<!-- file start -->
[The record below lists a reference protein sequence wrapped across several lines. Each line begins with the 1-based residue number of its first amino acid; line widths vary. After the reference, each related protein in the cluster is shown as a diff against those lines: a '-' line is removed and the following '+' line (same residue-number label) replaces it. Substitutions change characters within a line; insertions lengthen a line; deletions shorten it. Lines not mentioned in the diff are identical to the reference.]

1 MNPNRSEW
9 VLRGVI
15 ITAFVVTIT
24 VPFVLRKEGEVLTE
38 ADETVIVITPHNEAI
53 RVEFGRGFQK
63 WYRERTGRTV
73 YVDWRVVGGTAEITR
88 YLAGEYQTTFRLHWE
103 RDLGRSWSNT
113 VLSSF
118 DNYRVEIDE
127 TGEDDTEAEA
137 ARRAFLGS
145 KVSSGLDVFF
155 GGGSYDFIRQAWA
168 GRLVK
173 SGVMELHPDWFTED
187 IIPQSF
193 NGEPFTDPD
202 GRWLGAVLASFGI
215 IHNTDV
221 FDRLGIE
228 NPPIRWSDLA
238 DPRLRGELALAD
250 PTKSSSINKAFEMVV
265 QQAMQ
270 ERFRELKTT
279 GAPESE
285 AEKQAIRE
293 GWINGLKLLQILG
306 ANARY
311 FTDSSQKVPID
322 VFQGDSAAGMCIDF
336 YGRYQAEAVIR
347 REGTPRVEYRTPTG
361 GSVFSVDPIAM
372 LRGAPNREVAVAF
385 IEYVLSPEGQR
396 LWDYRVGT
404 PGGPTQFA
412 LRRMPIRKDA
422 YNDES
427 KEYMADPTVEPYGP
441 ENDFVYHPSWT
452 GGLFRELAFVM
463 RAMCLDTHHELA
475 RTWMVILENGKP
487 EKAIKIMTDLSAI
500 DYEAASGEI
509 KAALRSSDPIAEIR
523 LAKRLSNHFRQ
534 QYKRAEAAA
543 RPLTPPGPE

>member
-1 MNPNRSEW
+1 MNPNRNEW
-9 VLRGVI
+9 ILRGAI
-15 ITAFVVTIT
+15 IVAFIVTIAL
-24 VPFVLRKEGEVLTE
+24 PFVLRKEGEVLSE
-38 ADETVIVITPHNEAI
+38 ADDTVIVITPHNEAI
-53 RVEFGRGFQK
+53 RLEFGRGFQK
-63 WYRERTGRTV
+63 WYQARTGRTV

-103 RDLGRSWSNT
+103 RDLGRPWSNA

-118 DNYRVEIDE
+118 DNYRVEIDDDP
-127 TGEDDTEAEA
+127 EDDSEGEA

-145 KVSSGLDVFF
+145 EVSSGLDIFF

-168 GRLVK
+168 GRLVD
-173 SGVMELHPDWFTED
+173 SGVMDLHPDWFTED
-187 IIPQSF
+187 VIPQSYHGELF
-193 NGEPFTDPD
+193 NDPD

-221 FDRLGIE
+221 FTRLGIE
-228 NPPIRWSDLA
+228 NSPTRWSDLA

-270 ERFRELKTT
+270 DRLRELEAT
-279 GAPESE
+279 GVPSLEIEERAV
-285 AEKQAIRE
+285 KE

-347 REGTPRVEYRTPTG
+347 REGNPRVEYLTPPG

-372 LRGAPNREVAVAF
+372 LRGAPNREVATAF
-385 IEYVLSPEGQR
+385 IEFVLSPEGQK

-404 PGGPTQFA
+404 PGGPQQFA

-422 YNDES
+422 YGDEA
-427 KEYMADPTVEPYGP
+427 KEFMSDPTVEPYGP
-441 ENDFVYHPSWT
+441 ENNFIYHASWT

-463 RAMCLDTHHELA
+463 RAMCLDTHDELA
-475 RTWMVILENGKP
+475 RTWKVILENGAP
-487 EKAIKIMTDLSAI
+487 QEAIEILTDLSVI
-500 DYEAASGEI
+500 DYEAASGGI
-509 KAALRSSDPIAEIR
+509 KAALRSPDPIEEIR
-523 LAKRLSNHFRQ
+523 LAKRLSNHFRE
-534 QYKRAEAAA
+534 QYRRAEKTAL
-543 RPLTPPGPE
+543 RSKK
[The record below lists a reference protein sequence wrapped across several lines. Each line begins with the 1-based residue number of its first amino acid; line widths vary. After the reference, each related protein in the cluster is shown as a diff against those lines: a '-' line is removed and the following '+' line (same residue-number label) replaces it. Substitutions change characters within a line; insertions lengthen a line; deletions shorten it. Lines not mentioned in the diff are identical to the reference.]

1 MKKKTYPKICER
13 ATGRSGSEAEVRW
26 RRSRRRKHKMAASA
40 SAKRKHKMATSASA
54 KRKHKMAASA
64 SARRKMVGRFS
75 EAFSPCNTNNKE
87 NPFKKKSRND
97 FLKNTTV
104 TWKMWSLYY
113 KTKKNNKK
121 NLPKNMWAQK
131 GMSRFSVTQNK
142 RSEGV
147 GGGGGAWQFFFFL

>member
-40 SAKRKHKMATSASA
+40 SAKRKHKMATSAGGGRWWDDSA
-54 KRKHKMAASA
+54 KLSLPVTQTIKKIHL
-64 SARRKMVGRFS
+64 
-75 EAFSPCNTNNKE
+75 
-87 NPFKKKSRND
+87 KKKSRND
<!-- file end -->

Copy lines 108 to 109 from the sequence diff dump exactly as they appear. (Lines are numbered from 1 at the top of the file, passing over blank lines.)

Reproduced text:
+427 KEFMSDPTVEPYGP
-441 ENDFVYHPSWT